Calico on roof. While in Albury at the end of August we also picked up several metres of calico and chose a slightly cloudy day to roll the calico roof on. We didn’t want it drying out too quickly. We had washed the sizing out of it in a hot wash and spent 2 hrs crawling round the floor ironing the wretched thing. Calico wrinkles terribly when washed. We then rolled it up around a large cardboard roll to keep it as flat as possible. If we folded it, there would be creases. So with two tall ladders and one of us on each side we put about a metre wide layer of undercoat and sealer on the roof and proceeded to unroll and stick the calico to the roof. Once we got the first two metres done, it became easier. We ducked inside the caravan occasionally when we got to a skylight. Given the size of it, we didn’t do too bad a job wrinkle wise and no joins. Another 2 or 3 layers of undercoat and sealer and then two top coats – tight as a drum and leak-proof. When we bought the stuff we hadn’t measure the distance so made a rough guess and added some for shrinkage and a bit for luck. I think we had 10 centimetres left at the end to cut off. After the roof was finished, and the calico was trimmed, the caravan’s edges were lined with aluminium J-mound and the sail rail was added for the awning. The roof skylights were also added and covered with tinted Perspex.
Last Edit: Oct 26, 2020 21:24:13 GMT 10 by tooleyau
Post by shesgotthelook on Oct 27, 2020 11:23:16 GMT 10
We did our little Globe with Calico from Spotlight. No pre washing. put undercoat on roof, rolled calico on, stapled one corner & pulled across, stapled other corner & pulled tight, then stapled all edges. Liberally applied water with paint rollers.(yes water!) When dry,cut excess off, put 2- 3 layers of undercoat (I'm struggling to recall exactly) then 2-3 layers of top coat.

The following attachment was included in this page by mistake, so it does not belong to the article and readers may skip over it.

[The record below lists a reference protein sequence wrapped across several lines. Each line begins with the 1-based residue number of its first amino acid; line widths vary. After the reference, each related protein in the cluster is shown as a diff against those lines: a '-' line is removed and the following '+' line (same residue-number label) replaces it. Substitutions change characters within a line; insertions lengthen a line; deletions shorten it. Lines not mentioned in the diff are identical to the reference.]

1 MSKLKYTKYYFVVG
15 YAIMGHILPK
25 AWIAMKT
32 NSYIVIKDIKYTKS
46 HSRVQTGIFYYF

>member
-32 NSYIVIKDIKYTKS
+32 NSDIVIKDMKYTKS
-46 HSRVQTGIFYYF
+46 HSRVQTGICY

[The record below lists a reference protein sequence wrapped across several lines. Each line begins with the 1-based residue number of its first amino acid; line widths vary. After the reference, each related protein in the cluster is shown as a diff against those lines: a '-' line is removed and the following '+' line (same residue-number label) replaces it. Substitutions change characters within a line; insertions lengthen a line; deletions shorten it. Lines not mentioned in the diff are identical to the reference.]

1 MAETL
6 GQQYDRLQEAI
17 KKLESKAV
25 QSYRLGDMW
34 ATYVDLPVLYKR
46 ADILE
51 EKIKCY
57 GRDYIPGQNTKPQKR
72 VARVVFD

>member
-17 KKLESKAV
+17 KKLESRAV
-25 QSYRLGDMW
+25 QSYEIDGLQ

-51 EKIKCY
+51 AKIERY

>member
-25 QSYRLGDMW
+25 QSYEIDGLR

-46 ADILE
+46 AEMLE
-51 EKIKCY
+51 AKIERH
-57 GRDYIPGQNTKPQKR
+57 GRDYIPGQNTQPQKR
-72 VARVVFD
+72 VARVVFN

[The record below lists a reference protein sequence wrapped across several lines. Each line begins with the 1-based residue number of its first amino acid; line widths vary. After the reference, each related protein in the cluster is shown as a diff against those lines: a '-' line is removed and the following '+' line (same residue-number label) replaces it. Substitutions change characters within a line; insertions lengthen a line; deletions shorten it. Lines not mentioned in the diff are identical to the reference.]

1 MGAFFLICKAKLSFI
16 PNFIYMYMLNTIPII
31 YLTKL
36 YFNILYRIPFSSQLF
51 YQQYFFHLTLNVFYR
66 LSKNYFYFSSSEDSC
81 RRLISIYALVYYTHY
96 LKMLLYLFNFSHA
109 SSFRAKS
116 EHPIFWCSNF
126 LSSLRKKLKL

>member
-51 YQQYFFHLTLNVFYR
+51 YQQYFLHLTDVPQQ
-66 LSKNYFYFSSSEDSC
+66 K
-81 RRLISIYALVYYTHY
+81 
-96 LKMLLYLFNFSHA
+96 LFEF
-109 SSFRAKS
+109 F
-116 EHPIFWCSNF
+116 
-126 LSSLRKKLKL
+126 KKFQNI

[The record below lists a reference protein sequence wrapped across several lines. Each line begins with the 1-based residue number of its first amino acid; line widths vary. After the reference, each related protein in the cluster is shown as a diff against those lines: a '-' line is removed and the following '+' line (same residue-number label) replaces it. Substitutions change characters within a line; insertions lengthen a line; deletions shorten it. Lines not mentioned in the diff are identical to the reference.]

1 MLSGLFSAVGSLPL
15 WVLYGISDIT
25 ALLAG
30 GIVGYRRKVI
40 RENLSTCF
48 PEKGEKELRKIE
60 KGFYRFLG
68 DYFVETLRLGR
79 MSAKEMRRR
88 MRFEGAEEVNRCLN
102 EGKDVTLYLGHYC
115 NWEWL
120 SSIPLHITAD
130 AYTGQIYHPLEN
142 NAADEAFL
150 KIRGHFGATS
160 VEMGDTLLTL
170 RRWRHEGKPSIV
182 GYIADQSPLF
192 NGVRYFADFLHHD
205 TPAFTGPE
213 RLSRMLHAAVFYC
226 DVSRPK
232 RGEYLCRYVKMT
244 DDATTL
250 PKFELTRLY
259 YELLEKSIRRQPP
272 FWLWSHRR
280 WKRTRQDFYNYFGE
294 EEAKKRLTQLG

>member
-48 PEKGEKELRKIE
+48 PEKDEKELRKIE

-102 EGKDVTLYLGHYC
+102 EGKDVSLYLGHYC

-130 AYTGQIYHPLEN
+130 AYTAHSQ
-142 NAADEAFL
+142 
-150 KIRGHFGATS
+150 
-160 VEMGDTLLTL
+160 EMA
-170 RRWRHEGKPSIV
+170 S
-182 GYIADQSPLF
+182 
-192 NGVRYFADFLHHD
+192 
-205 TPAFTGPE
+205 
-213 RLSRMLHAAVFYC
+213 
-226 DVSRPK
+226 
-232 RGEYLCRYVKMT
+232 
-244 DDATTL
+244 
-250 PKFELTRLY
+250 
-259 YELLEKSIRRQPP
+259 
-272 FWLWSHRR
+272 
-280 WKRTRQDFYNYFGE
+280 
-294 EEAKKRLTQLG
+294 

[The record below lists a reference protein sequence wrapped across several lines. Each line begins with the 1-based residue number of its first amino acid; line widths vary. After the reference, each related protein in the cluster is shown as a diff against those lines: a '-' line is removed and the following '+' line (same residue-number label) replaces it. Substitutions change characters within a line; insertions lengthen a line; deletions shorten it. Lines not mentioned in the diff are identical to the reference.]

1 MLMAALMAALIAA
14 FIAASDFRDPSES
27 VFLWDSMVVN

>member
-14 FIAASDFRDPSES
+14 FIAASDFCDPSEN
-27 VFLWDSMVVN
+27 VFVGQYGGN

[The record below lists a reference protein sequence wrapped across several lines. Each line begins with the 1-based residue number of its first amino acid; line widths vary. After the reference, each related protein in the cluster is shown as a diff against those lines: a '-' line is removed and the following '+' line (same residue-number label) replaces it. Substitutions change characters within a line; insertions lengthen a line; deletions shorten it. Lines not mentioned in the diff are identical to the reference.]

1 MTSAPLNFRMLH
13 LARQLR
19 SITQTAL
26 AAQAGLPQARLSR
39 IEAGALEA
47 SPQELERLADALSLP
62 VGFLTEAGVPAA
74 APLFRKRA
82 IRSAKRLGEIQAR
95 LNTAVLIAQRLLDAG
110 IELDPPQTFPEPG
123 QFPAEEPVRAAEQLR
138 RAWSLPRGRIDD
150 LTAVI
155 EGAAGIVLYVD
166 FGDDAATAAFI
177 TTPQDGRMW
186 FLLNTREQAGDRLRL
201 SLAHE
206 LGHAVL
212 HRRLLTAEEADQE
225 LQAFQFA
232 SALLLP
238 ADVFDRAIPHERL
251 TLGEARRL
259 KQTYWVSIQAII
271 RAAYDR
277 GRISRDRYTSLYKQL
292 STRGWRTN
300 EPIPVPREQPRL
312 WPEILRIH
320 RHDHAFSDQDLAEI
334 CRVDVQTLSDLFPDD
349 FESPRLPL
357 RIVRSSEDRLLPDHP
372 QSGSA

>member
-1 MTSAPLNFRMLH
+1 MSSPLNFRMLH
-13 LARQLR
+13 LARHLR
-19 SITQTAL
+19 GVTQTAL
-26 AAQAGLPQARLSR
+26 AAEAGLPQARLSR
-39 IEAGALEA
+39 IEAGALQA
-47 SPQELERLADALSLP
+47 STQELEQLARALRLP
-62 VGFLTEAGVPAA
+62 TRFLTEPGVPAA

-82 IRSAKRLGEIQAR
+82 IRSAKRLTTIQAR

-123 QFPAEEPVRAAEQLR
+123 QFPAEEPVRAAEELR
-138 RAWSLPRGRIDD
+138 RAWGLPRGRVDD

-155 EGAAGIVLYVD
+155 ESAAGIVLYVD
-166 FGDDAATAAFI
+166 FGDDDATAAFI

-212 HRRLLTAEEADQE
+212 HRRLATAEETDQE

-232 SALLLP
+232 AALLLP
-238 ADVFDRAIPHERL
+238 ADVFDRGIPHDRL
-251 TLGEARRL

In respect to "Dope". Typical doping agents include nitrocellulose, cellulose acetate and cellulose acetate butyrate. Liquid dopes are often highly flammable; nitrocellulose, for instance, is also known as the explosive propellant "guncotton". en.m.wikipedia.org/wiki/Aircraft_dope
Highly flammable is the important factor.
As to using, or not using canvas or calico. The calico acts as a bonding material that holds the thick layers of paint together. Along the lines of reinforced concrete.
You are probably right that you could use paint only as most caravan sides are only painted BUT, and I think it's a big but, where the timber joins you need something more than just paint to prevent leaks. If you look at the sides on timber caravan you will find fine cracks in the paint at the joins in the timber as this is where the two sheets of timber move because of expansion and contraction (hot and cold) and thus the paint cracks. Calico prevents this on the roof - where most water sits.
However, having said that I am sure that someone could provide a more technical explanation.